# Prove that $\int_{0}^{\infty} \sin(\omega x) \ e^{i \alpha x} dx=\frac{\omega}{\omega^2 - \alpha^2} + i \frac{\pi}{2} \delta(\omega-\alpha)$

Finding the FourierSinTransform of $$\cos(\alpha x)$$ , $$\sin(\alpha x)$$

Prove that : $$\int_{0}^{\infty} \cos(\alpha x) \sin(\omega x) dx = \frac{\omega}{\omega^2 - \alpha^2}$$

And $$\int_{0}^{\infty} \sin(\alpha x) \sin(\omega x) dx = \frac{\pi}{2} \delta(\omega-\alpha)$$ I have tried to evaluate $$\int_{0}^{\infty} \sin(\omega x) \ e^{i \alpha x} dx$$

And then separating the real part and the imaginary part to get what we want

$$\int_{0}^{\infty} \sin(\omega x) \ e^{i \alpha x} dx=\frac{-\alpha^2}{\omega^2-\alpha^2}[\frac{\sin(\omega x) e^{i \alpha x}}{i \alpha}+\frac{\omega \cos(\omega x)e^{i \alpha x}}{\alpha}]_0^\infty$$

How to get the required result ?

And If someone asked to evaluate the integral $$\int_{0}^{\infty} \cos(\alpha x) \sin(\omega x) dx$$ without mentioning FourierSinTransform Which is does not converge how is that make any sense ?

For $$r > 0$$ let $$T_r(\omega) = \int_0^\infty \sin(\omega x) e^{-(r-i a)x}dx =\frac{1}{2i}( \frac{1}{r-ia+i\omega}- \frac{1}{r-ia-i\omega})$$ and $$T = \lim_{r \to 0} T_r$$ with the limit taken in the sense of distributions, ie. $$T$$ is the distribution defined by $$\forall \phi \in C^\infty_c(\Bbb{R}) ,\qquad \langle T, \phi\rangle = \lim_{r \to 0} \ \langle T_r, \phi \rangle$$
$$T_r$$ is the derivative of $$\frac{-1}2(\log(r -ia -i \omega)+\log(r -ia +i \omega))$$ thus $$T$$ is the distributional derivative of $$\lim_{r \to 0} \frac{-1}2(\log(r -ia -i \omega)+\log(r -ia +i \omega))= \frac{-1}2(\log|a - \omega|+\log| a + \omega|)+ \frac{i\pi}{2} (1_{\omega > a}+1_{\omega < -a} )$$ ie. $$T =\frac12 pv(\frac{1}{a-\omega}-\frac{1}{a+\omega}) + \frac{i\pi}{2} \delta(\omega) = pv(\frac{\omega}{a^2-\omega^2})+ \frac{i\pi}{2}(\delta(\omega-a)-\delta(\omega+a))$$
These kind of integrals often appear in physics and they are only definite after regularization. Specifically, this means for the integral in your title that one calculates $$I:=\lim_{\eta \to 0^+}\int_{0}^{\infty} \sin (\omega x) \text{e}^{\text{i} \alpha x} \text{e}^{-\eta x}\text{d}x$$. Using the exponential representation for the sinus function, $$\sin(\omega x) = \frac{1}{2\text{i}}\left( \text{e}^{\text{i} \omega x} - \text{e}^{-\text{i} \omega x}\right)$$, the evaluation of the integral reads: \begin{align} I&=\lim_{\eta \to 0^+}\frac{1}{2\text{i}}\int_{0}^{\infty}\left( \text{e}^{\text{i} \left(\omega + \alpha \right)x} -\text{e}^{-\text{i}\left(\omega - \alpha \right) x} \right)\text{e}^{-\eta x}\text{d}x\\ &=\lim_{\eta \to 0^+} \frac{1}{2\text{i}}\left( \frac{\text{e}^{-\eta x}\text{e}^{\text{i} \left(\omega + \alpha \right)x}}{\text{i}\left(\omega + \alpha\right) - \eta} - \frac{\text{e}^{-\eta x}\text{e}^{-\text{i} \left(\omega - \alpha \right)x}}{-\text{i}\left(\omega - \alpha\right) - \eta} \right)\Bigg|_{0}^{\infty} \\ &= \lim_{\eta \to 0^+} -\frac{1}{2\text{i}}\left( \frac{1}{\text{i}\left(\omega + \alpha\right) - \eta} + \frac{1}{\text{i}\left(\omega - \alpha\right) + \eta} \right)\\ &= \lim_{\eta \to 0^+} \frac{1}{2}\left( \frac{1}{\left(\omega + \alpha\right) +\text{i} \eta} + \frac{1}{\left(\omega - \alpha\right) -\text{i} \eta} \right)\\ &= \lim_{\eta \to 0^+} \frac{1}{2}\left( \frac{\left(\omega + \alpha\right) -\text{i} \eta}{\left(\omega + \alpha\right)^2 + \eta^2} + \frac{\left(\omega - \alpha\right) +\text{i} \eta}{\left(\omega - \alpha\right)^2 + \eta^2} \right).\\ \end{align} Now we reorder, $$\begin{multline} I = \underbrace{\lim_{\eta \to 0^+} \frac{1}{2}\left( \frac{\omega + \alpha}{\left(\omega + \alpha\right)^2 + \eta^2} + \frac{\omega - \alpha }{\left(\omega - \alpha\right)^2 + \eta^2}\right)}_{\frac{\omega}{\omega^2-\alpha^2}} -\frac{\text{i}}{2} \underbrace{\lim_{\eta \to 0^+} \frac{\eta}{\left(\omega +\alpha\right)^2 + \eta^2}}_{\pi\delta\left(\omega + \alpha\right)} + \frac{\text{i}}{2} \underbrace{\lim_{\eta \to 0^+} \frac{\eta}{\left(\omega -\alpha\right)^2 + \eta^2}}_{\pi\delta\left(\omega - \alpha\right)}, \end{multline}$$ which finally yields $$\begin{equation} I = \frac{\omega}{\omega^2-\alpha^2} + \frac{\text{i}\pi}{2}\left(\delta\left(\omega - \alpha\right) - \delta\left(\omega + \alpha\right)\right). \end{equation}$$ Perhaps you could double check my derivation and your supposed solution, since I get an extra $$\delta\left(\omega + \alpha\right)$$ term.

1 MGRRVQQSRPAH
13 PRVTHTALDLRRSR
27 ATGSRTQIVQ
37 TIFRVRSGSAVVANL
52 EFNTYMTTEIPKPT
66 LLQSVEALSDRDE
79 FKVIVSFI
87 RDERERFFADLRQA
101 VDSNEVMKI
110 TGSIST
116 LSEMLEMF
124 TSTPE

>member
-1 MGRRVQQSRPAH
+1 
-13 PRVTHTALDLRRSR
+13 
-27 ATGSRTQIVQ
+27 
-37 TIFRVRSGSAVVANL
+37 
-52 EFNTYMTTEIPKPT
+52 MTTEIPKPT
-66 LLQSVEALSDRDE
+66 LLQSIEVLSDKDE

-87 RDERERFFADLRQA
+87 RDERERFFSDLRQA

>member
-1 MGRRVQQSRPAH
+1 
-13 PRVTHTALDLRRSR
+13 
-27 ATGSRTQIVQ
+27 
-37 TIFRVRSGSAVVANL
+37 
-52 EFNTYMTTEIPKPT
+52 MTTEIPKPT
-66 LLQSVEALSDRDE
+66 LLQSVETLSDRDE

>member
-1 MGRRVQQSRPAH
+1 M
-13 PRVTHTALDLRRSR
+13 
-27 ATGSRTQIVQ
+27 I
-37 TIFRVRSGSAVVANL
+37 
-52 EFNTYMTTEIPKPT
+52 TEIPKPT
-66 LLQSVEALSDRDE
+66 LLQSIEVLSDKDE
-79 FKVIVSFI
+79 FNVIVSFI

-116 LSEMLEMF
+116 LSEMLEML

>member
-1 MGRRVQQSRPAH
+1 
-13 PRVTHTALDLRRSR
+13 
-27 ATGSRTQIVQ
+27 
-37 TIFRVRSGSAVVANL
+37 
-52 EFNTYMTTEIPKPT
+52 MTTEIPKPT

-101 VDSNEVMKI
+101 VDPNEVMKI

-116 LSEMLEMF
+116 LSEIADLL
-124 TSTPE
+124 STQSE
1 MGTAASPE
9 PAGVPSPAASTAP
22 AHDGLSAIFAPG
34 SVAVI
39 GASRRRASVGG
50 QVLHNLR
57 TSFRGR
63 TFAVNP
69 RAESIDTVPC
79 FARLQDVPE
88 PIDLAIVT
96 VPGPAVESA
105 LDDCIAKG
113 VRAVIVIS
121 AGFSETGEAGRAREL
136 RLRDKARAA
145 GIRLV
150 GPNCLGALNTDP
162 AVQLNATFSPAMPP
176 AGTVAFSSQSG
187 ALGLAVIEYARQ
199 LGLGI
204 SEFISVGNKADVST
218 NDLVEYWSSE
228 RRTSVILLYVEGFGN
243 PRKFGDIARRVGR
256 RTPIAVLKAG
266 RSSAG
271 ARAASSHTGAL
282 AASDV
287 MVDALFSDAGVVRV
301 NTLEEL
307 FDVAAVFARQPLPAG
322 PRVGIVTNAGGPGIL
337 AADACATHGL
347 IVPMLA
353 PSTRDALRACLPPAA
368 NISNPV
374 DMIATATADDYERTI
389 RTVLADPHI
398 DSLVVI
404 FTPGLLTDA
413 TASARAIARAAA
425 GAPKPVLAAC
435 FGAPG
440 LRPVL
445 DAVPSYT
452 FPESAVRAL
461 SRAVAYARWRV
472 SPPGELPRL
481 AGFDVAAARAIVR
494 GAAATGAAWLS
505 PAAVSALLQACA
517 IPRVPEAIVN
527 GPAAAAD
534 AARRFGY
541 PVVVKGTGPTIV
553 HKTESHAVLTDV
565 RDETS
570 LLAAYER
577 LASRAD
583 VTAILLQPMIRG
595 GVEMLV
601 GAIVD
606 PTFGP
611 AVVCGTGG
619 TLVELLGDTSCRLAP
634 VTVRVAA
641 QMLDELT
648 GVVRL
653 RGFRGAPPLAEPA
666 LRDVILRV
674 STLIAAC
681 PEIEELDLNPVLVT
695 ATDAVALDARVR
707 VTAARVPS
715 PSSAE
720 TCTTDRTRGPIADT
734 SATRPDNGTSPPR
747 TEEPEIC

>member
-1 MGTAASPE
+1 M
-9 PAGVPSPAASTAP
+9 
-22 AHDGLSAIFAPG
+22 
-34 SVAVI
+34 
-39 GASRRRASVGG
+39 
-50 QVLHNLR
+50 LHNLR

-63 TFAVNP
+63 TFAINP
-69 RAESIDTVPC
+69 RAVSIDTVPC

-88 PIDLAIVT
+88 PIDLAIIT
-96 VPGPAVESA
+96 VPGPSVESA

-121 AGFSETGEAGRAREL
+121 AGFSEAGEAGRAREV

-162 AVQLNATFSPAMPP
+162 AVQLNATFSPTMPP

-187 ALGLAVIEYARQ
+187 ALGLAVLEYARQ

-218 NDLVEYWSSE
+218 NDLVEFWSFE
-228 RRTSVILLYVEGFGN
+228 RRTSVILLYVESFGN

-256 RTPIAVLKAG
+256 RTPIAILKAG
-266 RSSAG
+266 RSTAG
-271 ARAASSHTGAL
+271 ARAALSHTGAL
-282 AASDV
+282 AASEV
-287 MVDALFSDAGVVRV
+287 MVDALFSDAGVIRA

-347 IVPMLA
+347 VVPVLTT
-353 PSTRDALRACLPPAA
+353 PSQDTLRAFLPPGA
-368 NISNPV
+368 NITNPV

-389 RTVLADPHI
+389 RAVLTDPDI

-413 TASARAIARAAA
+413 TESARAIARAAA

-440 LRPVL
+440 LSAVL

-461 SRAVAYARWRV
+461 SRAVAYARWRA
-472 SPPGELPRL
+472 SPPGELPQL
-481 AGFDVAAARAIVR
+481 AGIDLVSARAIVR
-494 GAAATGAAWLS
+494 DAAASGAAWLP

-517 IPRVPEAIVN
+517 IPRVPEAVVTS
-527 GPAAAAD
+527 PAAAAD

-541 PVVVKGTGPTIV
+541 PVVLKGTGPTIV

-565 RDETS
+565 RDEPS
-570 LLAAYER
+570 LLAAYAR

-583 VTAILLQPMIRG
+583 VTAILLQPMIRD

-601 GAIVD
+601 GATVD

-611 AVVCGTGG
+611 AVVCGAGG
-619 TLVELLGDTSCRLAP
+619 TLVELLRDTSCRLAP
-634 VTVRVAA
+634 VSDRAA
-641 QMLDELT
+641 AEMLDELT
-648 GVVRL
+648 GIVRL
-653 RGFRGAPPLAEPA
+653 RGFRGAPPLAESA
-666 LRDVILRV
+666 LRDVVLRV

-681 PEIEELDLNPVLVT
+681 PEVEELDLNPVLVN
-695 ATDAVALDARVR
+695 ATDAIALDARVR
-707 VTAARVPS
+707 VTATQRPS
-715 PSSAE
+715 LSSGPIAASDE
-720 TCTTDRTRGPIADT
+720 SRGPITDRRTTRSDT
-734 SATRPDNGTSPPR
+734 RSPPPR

• yes of course you are right. My primitive/derivative approach is quite general, for example it works to show $\lim_{A \to \infty}\int_{-A}^A e^{i xy}dy = 2\pi \delta(x)$, its major problem is we need to apply the distribution to non smooth test functions, in which case your method is better – reuns Apr 8 at 5:36
Hint $$\sin(\omega x)=\frac{e^{i\omega x}-e^{-i\omega x}}{2i}.$$